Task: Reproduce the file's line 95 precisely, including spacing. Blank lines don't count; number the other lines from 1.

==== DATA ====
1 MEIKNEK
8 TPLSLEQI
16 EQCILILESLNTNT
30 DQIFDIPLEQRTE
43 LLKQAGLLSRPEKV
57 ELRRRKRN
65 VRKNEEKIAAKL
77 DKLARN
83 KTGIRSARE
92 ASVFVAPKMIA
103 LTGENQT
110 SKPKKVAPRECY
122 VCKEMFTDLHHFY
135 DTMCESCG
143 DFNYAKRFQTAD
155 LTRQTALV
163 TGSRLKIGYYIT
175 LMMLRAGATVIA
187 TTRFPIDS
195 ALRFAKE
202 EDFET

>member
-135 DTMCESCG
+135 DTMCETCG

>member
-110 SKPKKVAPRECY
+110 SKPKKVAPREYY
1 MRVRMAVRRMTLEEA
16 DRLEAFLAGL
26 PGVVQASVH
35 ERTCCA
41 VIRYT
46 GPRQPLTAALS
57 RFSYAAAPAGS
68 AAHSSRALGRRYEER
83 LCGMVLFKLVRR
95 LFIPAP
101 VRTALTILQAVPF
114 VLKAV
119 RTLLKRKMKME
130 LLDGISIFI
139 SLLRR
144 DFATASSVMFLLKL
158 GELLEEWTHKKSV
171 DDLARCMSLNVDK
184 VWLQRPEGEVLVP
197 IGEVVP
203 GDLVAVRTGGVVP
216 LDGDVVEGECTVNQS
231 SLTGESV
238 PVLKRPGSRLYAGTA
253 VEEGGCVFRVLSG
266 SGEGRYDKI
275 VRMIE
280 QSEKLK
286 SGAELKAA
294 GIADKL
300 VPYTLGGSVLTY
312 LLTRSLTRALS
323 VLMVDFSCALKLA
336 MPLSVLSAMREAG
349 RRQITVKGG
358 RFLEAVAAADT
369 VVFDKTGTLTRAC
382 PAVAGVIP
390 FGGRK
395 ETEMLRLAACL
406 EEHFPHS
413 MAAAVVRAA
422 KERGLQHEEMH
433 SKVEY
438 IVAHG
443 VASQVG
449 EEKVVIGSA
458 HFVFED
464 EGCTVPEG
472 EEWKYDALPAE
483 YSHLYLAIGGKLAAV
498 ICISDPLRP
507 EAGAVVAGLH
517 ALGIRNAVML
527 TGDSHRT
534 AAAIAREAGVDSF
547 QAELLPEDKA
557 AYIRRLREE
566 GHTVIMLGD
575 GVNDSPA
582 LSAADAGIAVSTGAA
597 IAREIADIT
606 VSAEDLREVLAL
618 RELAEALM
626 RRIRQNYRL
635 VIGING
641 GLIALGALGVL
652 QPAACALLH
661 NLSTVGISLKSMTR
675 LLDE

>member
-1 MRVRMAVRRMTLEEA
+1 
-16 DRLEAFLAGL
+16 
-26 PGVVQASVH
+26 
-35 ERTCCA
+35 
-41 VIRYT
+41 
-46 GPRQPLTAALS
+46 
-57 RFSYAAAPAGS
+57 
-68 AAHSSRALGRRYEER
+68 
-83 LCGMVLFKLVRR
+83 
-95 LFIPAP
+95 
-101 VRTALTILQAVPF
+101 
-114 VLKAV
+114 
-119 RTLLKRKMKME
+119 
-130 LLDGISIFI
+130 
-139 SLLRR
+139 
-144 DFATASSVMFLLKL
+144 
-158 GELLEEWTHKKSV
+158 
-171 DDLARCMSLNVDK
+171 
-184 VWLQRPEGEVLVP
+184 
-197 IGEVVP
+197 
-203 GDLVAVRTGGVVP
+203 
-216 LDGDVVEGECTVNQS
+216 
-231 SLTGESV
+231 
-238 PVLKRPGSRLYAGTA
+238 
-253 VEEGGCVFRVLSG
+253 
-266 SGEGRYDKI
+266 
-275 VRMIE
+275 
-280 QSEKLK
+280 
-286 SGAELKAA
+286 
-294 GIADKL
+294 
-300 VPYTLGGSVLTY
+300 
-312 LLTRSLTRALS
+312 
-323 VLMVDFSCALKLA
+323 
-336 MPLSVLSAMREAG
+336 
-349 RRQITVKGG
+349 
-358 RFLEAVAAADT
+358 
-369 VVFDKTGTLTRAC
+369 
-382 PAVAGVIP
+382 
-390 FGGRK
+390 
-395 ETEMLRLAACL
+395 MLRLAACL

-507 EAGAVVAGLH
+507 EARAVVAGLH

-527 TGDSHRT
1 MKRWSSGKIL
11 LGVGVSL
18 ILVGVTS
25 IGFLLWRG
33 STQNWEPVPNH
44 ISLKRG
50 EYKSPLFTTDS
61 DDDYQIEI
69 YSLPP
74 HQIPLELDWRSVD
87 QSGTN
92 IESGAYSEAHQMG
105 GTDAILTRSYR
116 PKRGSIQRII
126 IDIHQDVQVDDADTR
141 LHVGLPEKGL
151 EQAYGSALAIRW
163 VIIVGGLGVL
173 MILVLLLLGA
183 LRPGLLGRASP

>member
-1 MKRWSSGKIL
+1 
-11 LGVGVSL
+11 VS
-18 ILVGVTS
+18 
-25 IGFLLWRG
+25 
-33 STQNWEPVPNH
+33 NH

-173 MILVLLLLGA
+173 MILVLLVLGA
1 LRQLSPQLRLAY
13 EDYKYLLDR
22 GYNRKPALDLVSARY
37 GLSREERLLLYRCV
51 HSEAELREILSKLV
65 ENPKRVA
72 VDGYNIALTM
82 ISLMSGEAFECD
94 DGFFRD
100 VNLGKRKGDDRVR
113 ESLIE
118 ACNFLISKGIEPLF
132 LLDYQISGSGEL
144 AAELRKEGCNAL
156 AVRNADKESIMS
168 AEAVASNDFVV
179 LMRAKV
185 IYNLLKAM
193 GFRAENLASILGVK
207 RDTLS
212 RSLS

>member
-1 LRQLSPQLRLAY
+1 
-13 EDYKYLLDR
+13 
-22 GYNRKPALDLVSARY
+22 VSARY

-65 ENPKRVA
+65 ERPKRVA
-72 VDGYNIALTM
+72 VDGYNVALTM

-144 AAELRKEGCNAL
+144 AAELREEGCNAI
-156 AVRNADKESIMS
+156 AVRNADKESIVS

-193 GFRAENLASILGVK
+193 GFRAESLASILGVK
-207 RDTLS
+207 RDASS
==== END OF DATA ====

652 QPAACALLH